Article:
“Mainly Misunderstood — Five Myths and Realities About Using Floating Lines For Striped Bass” in the current issue of American Angler

Why are floating lines so underused for striped bass fly fishing? Are intermediate lines  truly versatile? These questions and more are answered in “Mainly Misunderstood,” and you can read all about it in the current (May/June 2017) issue of American Angler. If you’re looking to open the door to a whole new world of presentation options, the floating line is the antidote to the mind-numbing metronome of cast-and-strip.

If you want to catch keeper bass like this with flatwings fished on a greased line swing, you’re gonna need a floating line.

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I love fishing floating lines in surf around structure.

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Of small streams, stripers, and stockers

I’m getting my money’s worth from the jolly old yo-ho-ho State of Connecticut this week. Monday I went small streaming. Tuesday was our semi-annual grandfather-father-son Salmon River outing followed by a little late night striper (non) action. Here’s how it went down.

Monday’s flow in the brook was medium-high, perfect for this time of year. I didn’t get a water temp, but it was enough to make the locals highly active. I saw charcoal gray stoneflies (size 16, and a few size 12), caddis (16), and Quill Something-or-Other spinners (10-12). No char were observed feeding on the surface, but they drilled the dry (size 16 Improved Sofa Pillow) as well as the nymph (Frenchie variant size 18) and the micro-streamer (ICU Sculpin size 14). This parr-marked beauty took the dry.

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You can’t see the kype on this buck, but at 7-8 inches he surely is an old fish on this stream. He swung and missed at the dry, then crushed the dropper. I took two fish in the last pool I fished on the ICU Sculpin. The fly had barely slipped beneath the surface before each fish struck.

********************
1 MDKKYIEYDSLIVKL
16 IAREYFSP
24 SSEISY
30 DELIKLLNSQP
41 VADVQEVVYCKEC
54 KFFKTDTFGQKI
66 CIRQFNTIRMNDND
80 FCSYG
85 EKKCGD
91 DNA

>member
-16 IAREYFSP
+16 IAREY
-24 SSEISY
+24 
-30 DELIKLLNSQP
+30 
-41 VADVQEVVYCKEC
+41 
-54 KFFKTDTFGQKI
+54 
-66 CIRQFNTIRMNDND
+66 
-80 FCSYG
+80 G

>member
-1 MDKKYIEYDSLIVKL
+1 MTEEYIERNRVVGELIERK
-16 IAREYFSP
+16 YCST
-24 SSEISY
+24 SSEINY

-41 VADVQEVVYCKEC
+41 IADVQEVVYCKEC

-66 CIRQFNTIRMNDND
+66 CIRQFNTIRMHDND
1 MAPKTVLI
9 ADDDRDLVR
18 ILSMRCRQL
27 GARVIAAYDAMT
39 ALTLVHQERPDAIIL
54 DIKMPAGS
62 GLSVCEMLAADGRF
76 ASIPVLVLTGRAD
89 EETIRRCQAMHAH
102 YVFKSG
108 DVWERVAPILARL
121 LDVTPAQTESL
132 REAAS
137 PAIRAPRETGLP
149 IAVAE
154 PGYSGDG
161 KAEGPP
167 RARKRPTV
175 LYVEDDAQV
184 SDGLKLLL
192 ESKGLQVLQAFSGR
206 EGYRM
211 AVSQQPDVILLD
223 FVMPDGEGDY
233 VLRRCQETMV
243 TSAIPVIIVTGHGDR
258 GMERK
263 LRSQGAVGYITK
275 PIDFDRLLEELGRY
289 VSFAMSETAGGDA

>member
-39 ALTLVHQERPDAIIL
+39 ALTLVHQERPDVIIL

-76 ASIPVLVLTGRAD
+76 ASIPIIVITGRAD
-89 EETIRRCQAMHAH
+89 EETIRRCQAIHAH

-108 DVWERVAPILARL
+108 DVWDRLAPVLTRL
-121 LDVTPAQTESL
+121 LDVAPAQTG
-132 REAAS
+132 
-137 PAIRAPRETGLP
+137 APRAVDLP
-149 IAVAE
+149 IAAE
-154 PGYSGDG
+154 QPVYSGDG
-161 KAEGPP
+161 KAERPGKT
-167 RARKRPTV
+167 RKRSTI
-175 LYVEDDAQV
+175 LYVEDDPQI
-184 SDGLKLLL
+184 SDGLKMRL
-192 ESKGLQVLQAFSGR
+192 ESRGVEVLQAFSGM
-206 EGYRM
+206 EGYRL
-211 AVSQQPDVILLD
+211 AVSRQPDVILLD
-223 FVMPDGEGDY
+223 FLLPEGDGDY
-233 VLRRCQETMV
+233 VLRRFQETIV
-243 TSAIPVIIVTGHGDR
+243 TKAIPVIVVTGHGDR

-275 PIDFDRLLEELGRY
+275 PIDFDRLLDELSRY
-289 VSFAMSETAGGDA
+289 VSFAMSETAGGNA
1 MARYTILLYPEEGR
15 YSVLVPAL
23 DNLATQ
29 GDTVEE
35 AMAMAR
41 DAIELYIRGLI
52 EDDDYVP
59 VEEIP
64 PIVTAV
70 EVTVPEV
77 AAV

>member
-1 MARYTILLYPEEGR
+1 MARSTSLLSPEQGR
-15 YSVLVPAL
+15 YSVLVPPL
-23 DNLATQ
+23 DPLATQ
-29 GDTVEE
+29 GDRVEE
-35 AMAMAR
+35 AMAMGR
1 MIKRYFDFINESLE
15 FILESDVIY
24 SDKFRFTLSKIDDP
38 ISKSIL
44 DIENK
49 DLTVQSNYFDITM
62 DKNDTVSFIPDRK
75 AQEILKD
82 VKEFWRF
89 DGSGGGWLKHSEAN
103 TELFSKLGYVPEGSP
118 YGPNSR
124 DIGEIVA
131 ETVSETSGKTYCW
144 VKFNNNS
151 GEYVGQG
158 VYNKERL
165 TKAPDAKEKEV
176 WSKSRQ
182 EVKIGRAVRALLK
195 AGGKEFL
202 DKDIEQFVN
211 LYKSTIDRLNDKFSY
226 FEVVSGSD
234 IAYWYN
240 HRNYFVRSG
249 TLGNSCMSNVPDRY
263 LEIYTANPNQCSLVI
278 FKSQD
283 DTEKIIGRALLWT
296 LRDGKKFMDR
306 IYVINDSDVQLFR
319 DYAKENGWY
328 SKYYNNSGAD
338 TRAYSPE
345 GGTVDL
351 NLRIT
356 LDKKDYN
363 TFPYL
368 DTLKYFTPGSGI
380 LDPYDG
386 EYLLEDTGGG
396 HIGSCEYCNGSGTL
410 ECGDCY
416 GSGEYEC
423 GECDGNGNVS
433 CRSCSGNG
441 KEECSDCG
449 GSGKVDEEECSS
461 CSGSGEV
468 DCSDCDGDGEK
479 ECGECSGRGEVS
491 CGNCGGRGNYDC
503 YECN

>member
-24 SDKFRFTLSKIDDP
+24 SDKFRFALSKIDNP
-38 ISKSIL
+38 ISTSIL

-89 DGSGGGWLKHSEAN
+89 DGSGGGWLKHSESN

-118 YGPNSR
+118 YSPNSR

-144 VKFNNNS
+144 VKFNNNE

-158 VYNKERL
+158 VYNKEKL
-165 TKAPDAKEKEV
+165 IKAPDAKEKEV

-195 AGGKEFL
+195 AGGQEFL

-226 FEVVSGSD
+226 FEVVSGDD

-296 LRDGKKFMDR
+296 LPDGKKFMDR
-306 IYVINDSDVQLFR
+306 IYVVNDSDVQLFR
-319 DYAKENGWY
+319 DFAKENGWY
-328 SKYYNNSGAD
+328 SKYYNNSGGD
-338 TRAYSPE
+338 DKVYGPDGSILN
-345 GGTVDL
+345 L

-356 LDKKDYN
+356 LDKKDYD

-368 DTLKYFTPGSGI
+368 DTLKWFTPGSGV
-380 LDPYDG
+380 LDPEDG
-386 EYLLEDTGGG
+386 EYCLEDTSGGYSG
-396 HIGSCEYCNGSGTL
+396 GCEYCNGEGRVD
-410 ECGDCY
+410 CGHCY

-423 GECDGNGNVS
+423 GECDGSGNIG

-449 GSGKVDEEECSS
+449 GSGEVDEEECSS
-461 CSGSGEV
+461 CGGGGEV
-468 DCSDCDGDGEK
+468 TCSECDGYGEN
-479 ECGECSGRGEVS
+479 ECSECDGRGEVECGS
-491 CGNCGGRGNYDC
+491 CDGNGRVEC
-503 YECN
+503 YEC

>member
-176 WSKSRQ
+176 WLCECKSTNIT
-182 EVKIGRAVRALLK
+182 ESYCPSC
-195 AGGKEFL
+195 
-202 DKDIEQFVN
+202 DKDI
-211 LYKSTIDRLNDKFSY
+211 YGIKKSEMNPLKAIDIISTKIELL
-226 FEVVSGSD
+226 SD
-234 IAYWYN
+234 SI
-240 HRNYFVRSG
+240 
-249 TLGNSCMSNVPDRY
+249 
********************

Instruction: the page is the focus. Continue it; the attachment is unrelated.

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Tuesday was one of the ten best weather days of the year: 75 degree air filled with blazing, brilliant sunshine. The Salmon was running clear and at a perfect height, and there were a lot of other anglers out taking advantage of the conditions. Here, the man who taught me how to fish reminds my sons that knots are not worthy of their trust.

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Gordo was fishing a Hi-Liter streamer with a couple BB shot on the leader when I saw his rod tip dip. I asked him if it was a rock or a fish. “Fish, I think,” he said. I told him that it’s a fish until proven otherwise. Next cast, bang! Hello, Mr. Recently Stocked Rainbow.

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I think if I were going teach a weekend-long class in nymphing, I might start by having everyone bounce worms along the bottom. I hadn’t caught a trout on a worm in decades, but I got back to my roots when my dad took a break and handed off his rod to me. Here’s my prize sulking on the bottom after release.

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All things must pass, including good fishing. So I finished off my piscatorial binge last night with a proper striper skunking. Lines were greased and flatwings were swung, but commotion near the ocean ’twas not to be. It must’ve been around this wee hour or so when I climbed into bed. Tired and happy is a most excellent way to fall asleep.

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FCF&GPA Awarded the Legion of Hot Dog Merit

Many thanks to the Fairfield County Fish & Game Protective Association for hosting me last night. One of the larger crowds I’ve presented to, and their clubhouse is a great venue. FCF&GPA understands that a fed presenter is a happy presenter, and since I thoroughly enjoyed my monster dog and chili, I hereby award them the currentseams Legion of Hot Dog Merit.